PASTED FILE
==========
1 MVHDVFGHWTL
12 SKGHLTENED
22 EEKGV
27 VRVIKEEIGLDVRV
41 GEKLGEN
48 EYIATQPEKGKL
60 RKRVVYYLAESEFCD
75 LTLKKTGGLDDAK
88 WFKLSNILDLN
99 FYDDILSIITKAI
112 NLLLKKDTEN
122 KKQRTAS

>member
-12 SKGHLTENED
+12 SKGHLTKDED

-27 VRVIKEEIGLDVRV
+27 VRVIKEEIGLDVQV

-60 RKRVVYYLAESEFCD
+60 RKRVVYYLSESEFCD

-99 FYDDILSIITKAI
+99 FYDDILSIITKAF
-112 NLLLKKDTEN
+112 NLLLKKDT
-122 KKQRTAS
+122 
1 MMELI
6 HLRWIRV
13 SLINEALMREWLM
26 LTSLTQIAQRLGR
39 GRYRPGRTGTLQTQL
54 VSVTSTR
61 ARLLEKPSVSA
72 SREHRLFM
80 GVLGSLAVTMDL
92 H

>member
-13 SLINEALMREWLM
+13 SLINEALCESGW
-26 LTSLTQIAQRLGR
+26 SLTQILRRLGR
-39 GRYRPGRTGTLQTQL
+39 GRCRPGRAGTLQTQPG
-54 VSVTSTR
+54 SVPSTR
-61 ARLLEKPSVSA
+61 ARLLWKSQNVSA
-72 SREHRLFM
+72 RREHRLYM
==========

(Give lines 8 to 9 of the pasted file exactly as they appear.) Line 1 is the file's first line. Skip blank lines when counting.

75 LTLKKTGGLDDAK
88 WFKLSNILDLN